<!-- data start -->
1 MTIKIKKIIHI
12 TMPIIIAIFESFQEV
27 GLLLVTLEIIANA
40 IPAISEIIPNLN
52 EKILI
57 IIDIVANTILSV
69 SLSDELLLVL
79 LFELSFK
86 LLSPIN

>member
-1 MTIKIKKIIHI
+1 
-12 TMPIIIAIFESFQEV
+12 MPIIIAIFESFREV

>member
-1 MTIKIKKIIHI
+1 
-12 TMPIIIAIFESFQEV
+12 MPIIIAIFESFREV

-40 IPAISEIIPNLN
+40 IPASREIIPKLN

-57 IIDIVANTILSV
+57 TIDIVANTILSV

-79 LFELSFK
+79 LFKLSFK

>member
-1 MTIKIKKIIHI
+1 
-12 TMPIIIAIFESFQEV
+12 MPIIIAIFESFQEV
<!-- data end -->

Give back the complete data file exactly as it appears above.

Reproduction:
1 MTIKIKKIIHI
12 TMPIIIAIFESFQEV
27 GLLLVTLEIIANA
40 IPAISEIIPNLN
52 EKILI
57 IIDIVANTILSV
69 SLSDELLLVL
79 LFELSFK
86 LLSPIN

>member
-1 MTIKIKKIIHI
+1 
-12 TMPIIIAIFESFQEV
+12 MPIIIAIFESFREV

>member
-1 MTIKIKKIIHI
+1 
-12 TMPIIIAIFESFQEV
+12 MPIIIAIFESFREV

-40 IPAISEIIPNLN
+40 IPASREIIPKLN

-57 IIDIVANTILSV
+57 TIDIVANTILSV

-79 LFELSFK
+79 LFKLSFK

>member
-1 MTIKIKKIIHI
+1 
-12 TMPIIIAIFESFQEV
+12 MPIIIAIFESFQEV